April 17, 1969 | Woodstock Festival Ends by The Learning Network with The New York Times is a source that I no longer trust due to the comments. Written on August 17, 2011 the article attempts to discuss “how townspeople and nearby businesses helped overcome shortages of food, water, and medical facilities, and how a series of downpours turned large swaths of the area into mud”. However, the article does not go on to discuss these hardships. The article talks about how many individuals showed up, when the festival started, and when the festival ended. The article first states: “On Aug. 17, 1969, the Woodstock Music Festival ended.” However according to a comment on post by Cameron T.: “This isn’t correct. The Festival was suppose to end on the 17th, but due to the rain and crowd issues, performances were delayed. As a result, Jimi Hendrix didn’t perform until the morning of the 18th, to a much smaller crowd”. Furthermore from another comment from Kathy H.: “Cameron T. is correct about Jimi Hendrix’s performance being early, as I recall it, after sunrise on the 18th. My friend and I had finally found some shelter Sunday night, under a picnic table, when we were able to get back up to the top of the hill. We were all fagged out & caught a few Zs. I woke up Monday morning…slowly…as if I were in a stupor. I heard music like from a dream…then realized Oh My Goodness!!!…that’s Hendrix.” Therefore with both these comments, I do not want to use this article anymore. It was a good thing that I looked at the comments. However, this article is bad because it had not told us what it was intended to tell us.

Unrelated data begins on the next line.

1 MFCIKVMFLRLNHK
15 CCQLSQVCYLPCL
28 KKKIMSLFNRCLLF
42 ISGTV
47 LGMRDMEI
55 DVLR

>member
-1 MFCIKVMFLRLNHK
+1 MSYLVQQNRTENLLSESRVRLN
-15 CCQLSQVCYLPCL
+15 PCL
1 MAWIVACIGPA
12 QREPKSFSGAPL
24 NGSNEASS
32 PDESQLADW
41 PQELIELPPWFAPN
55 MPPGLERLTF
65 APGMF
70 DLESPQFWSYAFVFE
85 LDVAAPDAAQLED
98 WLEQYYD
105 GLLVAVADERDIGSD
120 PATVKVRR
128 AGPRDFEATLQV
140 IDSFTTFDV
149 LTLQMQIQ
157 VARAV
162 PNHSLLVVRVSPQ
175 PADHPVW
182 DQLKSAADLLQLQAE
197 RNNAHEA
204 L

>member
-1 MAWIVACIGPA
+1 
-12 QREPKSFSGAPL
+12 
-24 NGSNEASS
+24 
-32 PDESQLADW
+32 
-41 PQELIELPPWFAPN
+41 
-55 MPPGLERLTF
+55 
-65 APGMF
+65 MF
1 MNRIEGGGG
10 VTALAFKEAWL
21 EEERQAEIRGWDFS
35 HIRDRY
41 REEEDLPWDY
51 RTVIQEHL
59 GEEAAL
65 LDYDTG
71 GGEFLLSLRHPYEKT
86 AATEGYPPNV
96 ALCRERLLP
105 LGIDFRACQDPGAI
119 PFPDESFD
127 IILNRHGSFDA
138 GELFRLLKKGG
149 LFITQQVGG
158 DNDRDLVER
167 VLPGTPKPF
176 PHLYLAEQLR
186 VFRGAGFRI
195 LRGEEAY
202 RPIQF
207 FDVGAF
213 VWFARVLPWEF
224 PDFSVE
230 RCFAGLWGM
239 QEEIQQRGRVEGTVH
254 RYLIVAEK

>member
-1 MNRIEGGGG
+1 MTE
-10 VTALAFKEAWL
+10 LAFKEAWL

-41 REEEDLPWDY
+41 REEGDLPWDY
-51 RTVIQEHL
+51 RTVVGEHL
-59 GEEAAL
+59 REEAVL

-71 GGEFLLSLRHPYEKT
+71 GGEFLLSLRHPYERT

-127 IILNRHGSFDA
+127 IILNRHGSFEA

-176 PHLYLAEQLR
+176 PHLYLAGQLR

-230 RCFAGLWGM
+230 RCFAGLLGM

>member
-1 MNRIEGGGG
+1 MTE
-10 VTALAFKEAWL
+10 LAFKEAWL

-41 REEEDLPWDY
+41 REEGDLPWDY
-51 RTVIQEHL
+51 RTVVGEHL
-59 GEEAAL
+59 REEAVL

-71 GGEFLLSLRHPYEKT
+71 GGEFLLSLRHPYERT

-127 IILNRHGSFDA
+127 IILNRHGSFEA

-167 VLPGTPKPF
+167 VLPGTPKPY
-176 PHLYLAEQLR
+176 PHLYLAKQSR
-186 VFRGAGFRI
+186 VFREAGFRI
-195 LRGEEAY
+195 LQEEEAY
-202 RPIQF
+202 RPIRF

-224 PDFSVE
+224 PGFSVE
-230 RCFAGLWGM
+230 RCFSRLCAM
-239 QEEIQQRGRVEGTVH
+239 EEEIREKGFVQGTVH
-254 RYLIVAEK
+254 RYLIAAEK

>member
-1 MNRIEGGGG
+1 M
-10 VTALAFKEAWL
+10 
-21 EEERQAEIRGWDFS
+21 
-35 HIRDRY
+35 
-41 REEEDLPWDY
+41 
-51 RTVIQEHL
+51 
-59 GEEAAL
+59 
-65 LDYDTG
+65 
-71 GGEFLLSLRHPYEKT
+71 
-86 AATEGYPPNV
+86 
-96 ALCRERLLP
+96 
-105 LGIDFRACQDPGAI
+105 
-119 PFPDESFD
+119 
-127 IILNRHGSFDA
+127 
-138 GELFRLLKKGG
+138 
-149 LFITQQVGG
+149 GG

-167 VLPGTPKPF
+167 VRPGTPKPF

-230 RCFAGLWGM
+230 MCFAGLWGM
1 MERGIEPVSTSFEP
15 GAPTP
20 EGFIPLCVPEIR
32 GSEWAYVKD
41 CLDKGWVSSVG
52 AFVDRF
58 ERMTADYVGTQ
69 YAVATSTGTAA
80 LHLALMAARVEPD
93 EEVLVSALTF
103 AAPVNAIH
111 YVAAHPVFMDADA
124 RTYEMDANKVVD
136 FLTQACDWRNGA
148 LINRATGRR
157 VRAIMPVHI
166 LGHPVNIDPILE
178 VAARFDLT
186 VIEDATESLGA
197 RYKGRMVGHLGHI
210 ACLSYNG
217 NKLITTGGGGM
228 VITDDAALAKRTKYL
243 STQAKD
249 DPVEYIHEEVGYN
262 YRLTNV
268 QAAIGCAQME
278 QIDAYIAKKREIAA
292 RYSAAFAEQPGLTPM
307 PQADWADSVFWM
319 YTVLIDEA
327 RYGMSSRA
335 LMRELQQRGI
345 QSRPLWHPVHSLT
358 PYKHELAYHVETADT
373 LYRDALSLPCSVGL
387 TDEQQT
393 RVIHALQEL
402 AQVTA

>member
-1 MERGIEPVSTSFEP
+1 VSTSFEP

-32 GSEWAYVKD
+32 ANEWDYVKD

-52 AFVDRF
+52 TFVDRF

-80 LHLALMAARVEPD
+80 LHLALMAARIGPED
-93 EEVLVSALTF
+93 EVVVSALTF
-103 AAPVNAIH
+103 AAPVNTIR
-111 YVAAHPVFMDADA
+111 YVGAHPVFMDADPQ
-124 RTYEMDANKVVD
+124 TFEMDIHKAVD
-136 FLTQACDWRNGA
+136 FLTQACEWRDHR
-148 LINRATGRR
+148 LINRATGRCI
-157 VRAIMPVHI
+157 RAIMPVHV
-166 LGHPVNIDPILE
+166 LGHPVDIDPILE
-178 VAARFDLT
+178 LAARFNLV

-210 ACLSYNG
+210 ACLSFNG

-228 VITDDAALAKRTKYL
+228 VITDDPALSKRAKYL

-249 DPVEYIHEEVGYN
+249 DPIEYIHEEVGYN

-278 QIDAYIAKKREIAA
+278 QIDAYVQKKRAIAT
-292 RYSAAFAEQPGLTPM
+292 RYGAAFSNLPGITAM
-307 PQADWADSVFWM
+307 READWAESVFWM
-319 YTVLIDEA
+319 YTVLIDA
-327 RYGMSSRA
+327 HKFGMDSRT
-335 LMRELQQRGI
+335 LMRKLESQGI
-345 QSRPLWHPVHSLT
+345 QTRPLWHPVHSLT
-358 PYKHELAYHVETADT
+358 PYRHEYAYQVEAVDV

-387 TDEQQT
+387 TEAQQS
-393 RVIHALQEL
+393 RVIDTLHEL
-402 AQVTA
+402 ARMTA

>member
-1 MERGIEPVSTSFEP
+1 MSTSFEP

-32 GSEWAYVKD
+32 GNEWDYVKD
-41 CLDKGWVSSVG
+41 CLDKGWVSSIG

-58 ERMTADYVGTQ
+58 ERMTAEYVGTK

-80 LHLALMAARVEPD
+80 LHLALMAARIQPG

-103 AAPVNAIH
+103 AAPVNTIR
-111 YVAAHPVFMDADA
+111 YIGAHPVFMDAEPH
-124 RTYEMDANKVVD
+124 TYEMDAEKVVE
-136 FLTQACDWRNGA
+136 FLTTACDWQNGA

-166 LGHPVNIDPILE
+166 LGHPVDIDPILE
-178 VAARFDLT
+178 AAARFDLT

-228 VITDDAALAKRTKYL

Rather then looking at an article, I looked at a newspaper ad promoting the Woodstock Music. The title is Woodstock Music & Art Fair presents An Aquarian Exposition in Wallkill, NY | 3 Days of Peace and Music. What I found interesting there was the art fair? It was almost as if the Woodstock musical festival itself overshadowed the Art Show. Furthermore it states in the ad: “Art Show–Paintings and sculptures on trees, on grass, surrounded by the Hudson valley, will be displayed. Accompanied articles “Ghetto” artists, and would-be artists will be glad to discuss their work, or the unspoiled spender of the surroundings, or anything else that might be on your mind. If you’re an artist, and you want to display, write for information”. More so, there was powerful wording used. This ad was made to inform individual of the festival and all its activities. It also left a contact form to send in for more information; however, I do not think P.O. Box 996 gets mail anymore. The newspaper ad provides us with different ticket agencies. It states on the the ad: “All programs subject to change without notice”.